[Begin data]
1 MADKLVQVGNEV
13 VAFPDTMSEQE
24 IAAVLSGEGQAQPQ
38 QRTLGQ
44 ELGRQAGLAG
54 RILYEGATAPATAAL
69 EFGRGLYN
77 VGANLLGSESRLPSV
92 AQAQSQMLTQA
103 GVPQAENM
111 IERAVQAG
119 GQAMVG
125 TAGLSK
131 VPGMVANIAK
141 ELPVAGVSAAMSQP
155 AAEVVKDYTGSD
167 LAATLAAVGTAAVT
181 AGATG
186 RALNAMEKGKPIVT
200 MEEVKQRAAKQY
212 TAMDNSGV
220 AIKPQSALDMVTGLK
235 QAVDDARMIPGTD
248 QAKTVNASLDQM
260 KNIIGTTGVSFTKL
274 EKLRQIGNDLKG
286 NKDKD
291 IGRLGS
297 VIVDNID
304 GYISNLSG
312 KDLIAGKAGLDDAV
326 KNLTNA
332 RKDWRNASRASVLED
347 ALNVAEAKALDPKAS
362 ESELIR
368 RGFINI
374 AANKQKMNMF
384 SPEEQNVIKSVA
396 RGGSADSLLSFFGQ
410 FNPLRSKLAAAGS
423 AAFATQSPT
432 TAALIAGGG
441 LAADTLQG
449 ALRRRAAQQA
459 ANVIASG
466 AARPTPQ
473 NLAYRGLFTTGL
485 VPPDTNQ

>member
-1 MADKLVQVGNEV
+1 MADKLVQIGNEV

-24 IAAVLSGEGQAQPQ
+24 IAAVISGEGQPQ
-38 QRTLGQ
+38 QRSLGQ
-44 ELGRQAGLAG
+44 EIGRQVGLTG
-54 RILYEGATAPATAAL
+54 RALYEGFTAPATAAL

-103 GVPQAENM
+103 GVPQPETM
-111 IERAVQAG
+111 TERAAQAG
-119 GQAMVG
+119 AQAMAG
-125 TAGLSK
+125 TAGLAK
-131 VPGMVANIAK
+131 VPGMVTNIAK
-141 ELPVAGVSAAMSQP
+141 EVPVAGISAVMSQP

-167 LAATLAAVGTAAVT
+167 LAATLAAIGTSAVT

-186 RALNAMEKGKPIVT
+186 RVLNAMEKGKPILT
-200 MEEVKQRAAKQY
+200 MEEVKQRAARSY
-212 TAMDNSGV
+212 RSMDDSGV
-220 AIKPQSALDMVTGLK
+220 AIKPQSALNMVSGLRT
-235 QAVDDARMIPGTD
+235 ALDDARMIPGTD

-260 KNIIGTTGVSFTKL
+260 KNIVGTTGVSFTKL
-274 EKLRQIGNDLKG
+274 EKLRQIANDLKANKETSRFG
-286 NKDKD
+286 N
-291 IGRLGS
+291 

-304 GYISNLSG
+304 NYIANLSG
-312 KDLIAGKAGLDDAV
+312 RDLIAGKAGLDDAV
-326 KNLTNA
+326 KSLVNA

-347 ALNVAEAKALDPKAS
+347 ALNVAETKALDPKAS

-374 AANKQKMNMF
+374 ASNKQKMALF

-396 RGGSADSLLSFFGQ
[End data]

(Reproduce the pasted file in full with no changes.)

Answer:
1 MADKLVQVGNEV
13 VAFPDTMSEQE
24 IAAVLSGEGQAQPQ
38 QRTLGQ
44 ELGRQAGLAG
54 RILYEGATAPATAAL
69 EFGRGLYN
77 VGANLLGSESRLPSV
92 AQAQSQMLTQA
103 GVPQAENM
111 IERAVQAG
119 GQAMVG
125 TAGLSK
131 VPGMVANIAK
141 ELPVAGVSAAMSQP
155 AAEVVKDYTGSD
167 LAATLAAVGTAAVT
181 AGATG
186 RALNAMEKGKPIVT
200 MEEVKQRAAKQY
212 TAMDNSGV
220 AIKPQSALDMVTGLK
235 QAVDDARMIPGTD
248 QAKTVNASLDQM
260 KNIIGTTGVSFTKL
274 EKLRQIGNDLKG
286 NKDKD
291 IGRLGS
297 VIVDNID
304 GYISNLSG
312 KDLIAGKAGLDDAV
326 KNLTNA
332 RKDWRNASRASVLED
347 ALNVAEAKALDPKAS
362 ESELIR
368 RGFINI
374 AANKQKMNMF
384 SPEEQNVIKSVA
396 RGGSADSLLSFFGQ
410 FNPLRSKLAAAGS
423 AAFATQSPT
432 TAALIAGGG
441 LAADTLQG
449 ALRRRAAQQA
459 ANVIASG
466 AARPTPQ
473 NLAYRGLFTTGL
485 VPPDTNQ

>member
-1 MADKLVQVGNEV
+1 MADKLVQIGNEV

-24 IAAVLSGEGQAQPQ
+24 IAAVISGEGQPQ
-38 QRTLGQ
+38 QRSLGQ
-44 ELGRQAGLAG
+44 EIGRQVGLTG
-54 RILYEGATAPATAAL
+54 RALYEGFTAPATAAL

-103 GVPQAENM
+103 GVPQPETM
-111 IERAVQAG
+111 TERAAQAG
-119 GQAMVG
+119 AQAMAG
-125 TAGLSK
+125 TAGLAK
-131 VPGMVANIAK
+131 VPGMVTNIAK
-141 ELPVAGVSAAMSQP
+141 EVPVAGISAVMSQP

-167 LAATLAAVGTAAVT
+167 LAATLAAIGTSAVT

-186 RALNAMEKGKPIVT
+186 RVLNAMEKGKPILT
-200 MEEVKQRAAKQY
+200 MEEVKQRAARSY
-212 TAMDNSGV
+212 RSMDDSGV
-220 AIKPQSALDMVTGLK
+220 AIKPQSALNMVSGLRT
-235 QAVDDARMIPGTD
+235 ALDDARMIPGTD

-260 KNIIGTTGVSFTKL
+260 KNIVGTTGVSFTKL
-274 EKLRQIGNDLKG
+274 EKLRQIANDLKANKETSRFG
-286 NKDKD
+286 N
-291 IGRLGS
+291 

-304 GYISNLSG
+304 NYIANLSG
-312 KDLIAGKAGLDDAV
+312 RDLIAGKAGLDDAV
-326 KNLTNA
+326 KSLVNA

-347 ALNVAEAKALDPKAS
+347 ALNVAETKALDPKAS

-374 AANKQKMNMF
+374 ASNKQKMALF

-396 RGGSADSLLSFFGQ